Then it was time to be upstanding for the National Anthem. Not, however, Flower of Scotland, as many may imagine, but rather God Save the Queen. Criticisms of this since have brought the rebuff that Scotland has no official national anthem of it’s own but the anthem for the UK is God Save the Queen. One finds that quite strange considering that in many other Scottish sporting events, Flower of Scotland is the accepted anthem, including in football and rugby internationals. Indeed, in rugby events it is sang before each match by all present, and none have a problem with that. Not even the Patron of the Scottish Rugby Union – the Queen’s daughter, Princess Anne. No wonder there were a number of people refusing to stand for nor sing God Save the Queen.
And no mention of course of the unofficial extra verse added to the UK national anthem during the 1715 Jacobite Rebellion;
God grant that Marshall Wade,
May by thy mighty aid,
May he sedition hush,
And like a torrent rush,
Rebellious Scots to crush;
God save the King.
So out came the nations and territories, headed up with West Highland Terriers. The other teams were trawled out, equally with Scotty dogs, in their national colours. Including Team England – whose cyclists carry the union flag on their helmets. Interesting that, because the union flag is supposed to represent the whole of the UK, not just England. Which only makes one wonder just whom the fly-past and the dual flags are representing?
And all the while commentators were making comparisons to the 2012 Olympic Games in London (and how Glasgow’s games could never be as spectacular), about this great “British” spectacle, and the “Queen of England” (they’re welcome to her).
The entire spectacle was that of Scotland as a Bonnie Prince Shortbreid Tin, hoochter-teuchtar Brigadoon backwater, full of tired old unattractive and inaccurate cultural stereotypes, with the only things missing being CU Jimmy wigs and Team Scotland shouting “Och aye the noo.” and “Braw bricht moonlicht nicht the nicht”. Frankly, I could have put on a better show out of a Royal Mile tartan kitsch shop for a quarter of the price.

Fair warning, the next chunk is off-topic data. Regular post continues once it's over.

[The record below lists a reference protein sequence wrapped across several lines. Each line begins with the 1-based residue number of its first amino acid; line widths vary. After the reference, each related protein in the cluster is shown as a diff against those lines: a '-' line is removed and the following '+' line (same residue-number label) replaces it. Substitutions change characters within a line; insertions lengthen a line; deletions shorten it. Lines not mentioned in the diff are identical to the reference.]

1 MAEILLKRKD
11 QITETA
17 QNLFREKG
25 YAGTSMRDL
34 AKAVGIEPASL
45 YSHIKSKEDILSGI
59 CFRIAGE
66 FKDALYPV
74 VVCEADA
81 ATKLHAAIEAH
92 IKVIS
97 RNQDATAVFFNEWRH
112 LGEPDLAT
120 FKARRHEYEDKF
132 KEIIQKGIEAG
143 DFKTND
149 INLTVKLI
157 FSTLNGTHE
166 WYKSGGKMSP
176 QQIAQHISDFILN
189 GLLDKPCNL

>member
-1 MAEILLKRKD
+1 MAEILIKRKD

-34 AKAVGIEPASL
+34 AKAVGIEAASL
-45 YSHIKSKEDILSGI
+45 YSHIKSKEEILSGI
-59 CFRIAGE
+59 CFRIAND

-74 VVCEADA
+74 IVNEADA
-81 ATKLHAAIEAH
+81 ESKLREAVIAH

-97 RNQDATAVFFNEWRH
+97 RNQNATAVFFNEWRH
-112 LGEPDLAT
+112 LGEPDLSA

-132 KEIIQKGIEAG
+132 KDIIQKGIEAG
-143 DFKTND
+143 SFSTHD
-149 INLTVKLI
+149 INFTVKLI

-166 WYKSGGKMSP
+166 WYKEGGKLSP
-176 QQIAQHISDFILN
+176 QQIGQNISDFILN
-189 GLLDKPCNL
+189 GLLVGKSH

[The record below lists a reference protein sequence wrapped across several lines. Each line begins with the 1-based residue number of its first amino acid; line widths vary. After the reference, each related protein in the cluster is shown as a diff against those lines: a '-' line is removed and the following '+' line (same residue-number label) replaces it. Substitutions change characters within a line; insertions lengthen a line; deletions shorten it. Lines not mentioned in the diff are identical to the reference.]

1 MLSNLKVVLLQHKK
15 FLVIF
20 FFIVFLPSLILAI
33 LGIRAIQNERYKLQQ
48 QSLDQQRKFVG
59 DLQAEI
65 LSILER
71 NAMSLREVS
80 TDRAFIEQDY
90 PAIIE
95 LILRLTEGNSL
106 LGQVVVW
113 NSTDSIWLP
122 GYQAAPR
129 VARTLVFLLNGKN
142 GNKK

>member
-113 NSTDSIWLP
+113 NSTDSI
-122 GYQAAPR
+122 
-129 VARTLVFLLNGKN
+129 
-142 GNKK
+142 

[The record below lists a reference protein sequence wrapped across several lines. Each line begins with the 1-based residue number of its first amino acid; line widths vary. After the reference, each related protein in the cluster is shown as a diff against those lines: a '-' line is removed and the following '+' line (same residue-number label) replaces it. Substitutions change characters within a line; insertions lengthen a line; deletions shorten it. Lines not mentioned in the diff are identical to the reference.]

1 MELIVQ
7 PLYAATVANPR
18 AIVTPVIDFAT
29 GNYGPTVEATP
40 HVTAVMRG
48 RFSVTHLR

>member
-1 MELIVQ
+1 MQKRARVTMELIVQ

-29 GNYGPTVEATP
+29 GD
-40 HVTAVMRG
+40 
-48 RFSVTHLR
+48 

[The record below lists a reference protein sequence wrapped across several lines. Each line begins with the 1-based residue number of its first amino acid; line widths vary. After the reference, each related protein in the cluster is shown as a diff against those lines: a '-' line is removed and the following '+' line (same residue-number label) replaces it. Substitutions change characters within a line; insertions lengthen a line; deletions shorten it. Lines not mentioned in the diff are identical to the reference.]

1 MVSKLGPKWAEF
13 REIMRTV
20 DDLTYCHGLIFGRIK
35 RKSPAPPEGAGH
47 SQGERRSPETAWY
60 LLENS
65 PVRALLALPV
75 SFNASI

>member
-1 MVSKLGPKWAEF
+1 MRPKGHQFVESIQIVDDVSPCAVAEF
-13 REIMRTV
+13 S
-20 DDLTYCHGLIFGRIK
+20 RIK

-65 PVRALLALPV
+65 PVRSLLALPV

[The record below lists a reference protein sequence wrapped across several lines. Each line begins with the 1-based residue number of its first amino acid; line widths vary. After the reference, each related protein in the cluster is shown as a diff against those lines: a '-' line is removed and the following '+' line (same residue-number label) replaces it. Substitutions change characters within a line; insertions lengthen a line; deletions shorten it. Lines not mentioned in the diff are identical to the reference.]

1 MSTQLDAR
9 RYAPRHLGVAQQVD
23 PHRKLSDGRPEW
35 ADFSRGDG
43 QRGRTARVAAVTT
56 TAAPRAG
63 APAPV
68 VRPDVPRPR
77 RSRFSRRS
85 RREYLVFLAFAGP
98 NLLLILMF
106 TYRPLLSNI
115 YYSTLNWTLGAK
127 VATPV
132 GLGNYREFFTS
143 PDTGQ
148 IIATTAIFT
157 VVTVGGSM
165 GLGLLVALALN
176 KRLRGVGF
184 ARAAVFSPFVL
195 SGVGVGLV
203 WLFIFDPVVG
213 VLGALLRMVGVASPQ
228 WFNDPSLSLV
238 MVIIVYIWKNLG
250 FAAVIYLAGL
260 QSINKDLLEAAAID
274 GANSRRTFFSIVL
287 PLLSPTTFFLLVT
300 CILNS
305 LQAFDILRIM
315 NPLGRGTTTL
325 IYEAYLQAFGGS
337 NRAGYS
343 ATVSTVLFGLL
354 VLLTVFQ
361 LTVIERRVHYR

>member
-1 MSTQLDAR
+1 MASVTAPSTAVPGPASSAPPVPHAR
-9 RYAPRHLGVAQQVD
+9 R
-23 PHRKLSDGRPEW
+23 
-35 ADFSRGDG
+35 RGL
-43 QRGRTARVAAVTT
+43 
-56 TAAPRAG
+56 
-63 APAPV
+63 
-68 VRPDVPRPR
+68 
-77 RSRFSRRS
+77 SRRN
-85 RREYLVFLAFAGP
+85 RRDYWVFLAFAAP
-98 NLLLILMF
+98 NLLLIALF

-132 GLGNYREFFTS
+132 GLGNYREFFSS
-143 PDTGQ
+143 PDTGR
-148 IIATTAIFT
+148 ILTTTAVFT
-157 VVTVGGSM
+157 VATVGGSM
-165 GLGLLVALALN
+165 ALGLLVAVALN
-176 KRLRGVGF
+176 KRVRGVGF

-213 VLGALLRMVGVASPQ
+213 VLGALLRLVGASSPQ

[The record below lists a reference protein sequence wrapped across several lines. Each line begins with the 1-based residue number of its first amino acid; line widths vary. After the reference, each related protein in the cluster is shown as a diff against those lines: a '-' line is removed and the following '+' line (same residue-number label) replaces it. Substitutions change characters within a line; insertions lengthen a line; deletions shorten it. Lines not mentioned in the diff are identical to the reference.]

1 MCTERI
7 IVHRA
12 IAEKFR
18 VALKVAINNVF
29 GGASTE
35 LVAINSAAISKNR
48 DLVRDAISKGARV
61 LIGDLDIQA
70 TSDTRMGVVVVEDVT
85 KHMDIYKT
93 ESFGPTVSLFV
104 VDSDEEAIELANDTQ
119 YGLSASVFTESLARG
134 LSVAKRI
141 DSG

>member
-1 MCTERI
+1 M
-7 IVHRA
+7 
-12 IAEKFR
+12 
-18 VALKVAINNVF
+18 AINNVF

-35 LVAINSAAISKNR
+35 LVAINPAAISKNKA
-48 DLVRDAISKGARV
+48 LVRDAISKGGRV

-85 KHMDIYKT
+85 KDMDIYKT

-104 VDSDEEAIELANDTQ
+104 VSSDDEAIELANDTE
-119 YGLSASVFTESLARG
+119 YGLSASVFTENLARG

If anyone has come out of the Commonwealth Games opening ceremony clean, it is the First Minister of Scotland, Alex Salmond MSP. He not only did not hijack the opening ceremony for purposes of the independence referendum, he asked for a minute’s silence for the victims of the Malaysian Airlines flight MH17 shooting, and gave a statement in support of the LGBTI community in Scotland. A statement which sends a clear message to those Commonwealth countries who abuse LGBTI rights for which he has received praise from veteran gay rights campaigner Peter Tatchell. Despite this, Salmond has been attacked by some within the No camp with accusations of deliberately choosing the timing of the games to boost the Yes vote, that he asked for the minute’s silence for political capital, and even some more disreputable No supporters have met his statement with homophobic responses.
I do hope that the Commonwealth Games are a boost to Scotland in general and Glasgow in particular, just as I hope those following them enjoy them thoroughly. If one thinks for one moment however that their message is not political in nature, I would ask them to think again. The opening ceremony has sent a clear message to Scotland, and that message is precisely the same message as Sir Richard Onslow, Speaker of the House of Commons, stated after the Scots failed in an attempt to repeal the Act of Union in 1708;
We have catched Scotland, and shall bind her fast.